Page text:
A good roof serves many purposes. First and foremost it protects your house, providing cover from the elements, keeping out water, rain and excessive sunlight. However, arguably the most valuable function a roof fulfils is that of keeping out the cold and keeping in the heat. The fancy term for keeping in the heat is thermal insulation, and it plays a vital role in any new roofing installation.
Insulation is the term used to describe materials that actively trap heat in your house. Many materials can be employed in the pursuit of maintaining comfortable heat levels in your home; whether its cellulose, glass wool, rock wool, polystyrene, wood fibre, plant fibre or some other insulating material, insulation keeps your home warm. Insulation often comes in the form of boards, which are layered, and then offset to trap heat and stop it from getting through the areas in which it is applied.
Why Does a Roof Need Insulation?
A roof covers a very large surface area on your house and if left untreated can be a significant source of heat loss from your house. A roof therefore needs good insulation to ensure that comfortable and reliable heat levels persist throughout the rooms below.
This is a matter of personal comfort and convenience, as a warm house is a welcoming, friendly and comfortable one. However, regulated heat levels are more important than simply personal preference, as they help your immune system fight off illnesses. In addition, comfortable heat levels affect your levels of happiness and general wellbeing.
How Insulation Works
Long gone are the days of thatched roofs; these days modern roofs can be incredibly detailed. Admittedly in some hotter climates, a simple flat roof might be all that’s needed, but due to the climate of the UK, there’s much more to a British roof than meets the eye.
Roofs can be quite complex; underneath the tiles or shingles there are multiple levels of roofing. Normally included are at least two layers of insulation. These insulation boards are often offset with staggered joints to minimise the transfer of warm air through the roof and out of the house.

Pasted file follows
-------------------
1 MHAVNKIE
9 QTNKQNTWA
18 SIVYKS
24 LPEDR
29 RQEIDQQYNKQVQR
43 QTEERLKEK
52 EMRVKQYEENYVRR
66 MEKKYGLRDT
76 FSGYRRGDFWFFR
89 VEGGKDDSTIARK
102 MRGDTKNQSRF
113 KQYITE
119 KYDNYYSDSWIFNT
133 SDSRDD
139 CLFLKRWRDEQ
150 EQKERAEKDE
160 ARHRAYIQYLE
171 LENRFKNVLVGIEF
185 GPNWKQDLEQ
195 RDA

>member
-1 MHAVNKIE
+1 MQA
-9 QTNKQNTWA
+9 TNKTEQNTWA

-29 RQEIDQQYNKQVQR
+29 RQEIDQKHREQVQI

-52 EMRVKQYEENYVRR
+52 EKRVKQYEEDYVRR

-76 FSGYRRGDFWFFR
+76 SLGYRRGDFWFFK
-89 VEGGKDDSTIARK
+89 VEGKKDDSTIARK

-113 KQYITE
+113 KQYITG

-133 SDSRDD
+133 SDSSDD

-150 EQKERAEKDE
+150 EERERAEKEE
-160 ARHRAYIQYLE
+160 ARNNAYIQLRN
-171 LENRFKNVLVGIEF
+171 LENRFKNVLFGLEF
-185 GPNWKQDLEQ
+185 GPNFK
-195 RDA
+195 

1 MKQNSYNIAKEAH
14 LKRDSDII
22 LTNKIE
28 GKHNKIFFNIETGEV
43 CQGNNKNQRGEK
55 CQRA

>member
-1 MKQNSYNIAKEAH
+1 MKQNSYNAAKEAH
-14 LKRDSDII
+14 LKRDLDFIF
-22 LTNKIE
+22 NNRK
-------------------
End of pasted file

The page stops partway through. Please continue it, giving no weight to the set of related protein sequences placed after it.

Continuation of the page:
Keeping heat in your home has consequential benefits in terms of energy efficiency that are sometimes unrecognised. Insulation helps you to maintain comfortable temperatures in the home so as such, you won’t need to rely on heating quite so heavily, and what you do use is much more effective.
Good insulation leads to great levels of energy efficiency, which in turn can save you a lot of money. So while getting the best insulation can be costly initially, in the long run, it can be an excellent idea financially.
Getting the Best Insulation
After considering the benefits of having good insulation, it is therefore imperative that you get the best. Whether you’re having a new roof fitted, planning the installation of a new build entirely or simply repairing the existing roof, it is worth getting the best in insulation.
Check with the roofer or contractor you use and ask about the level of insulation your installation will have. If in doubt, it’s always best to over-compensate; you’ll really appreciate it as the nights start to get colder and winter draws in.
Roofing is an important part of any house and it is important that it is done well. When it comes to good roofing, insulation is important; it keeps the heat in your house, ensuring it is still warm and homely and it saves you money through improved energy efficiency.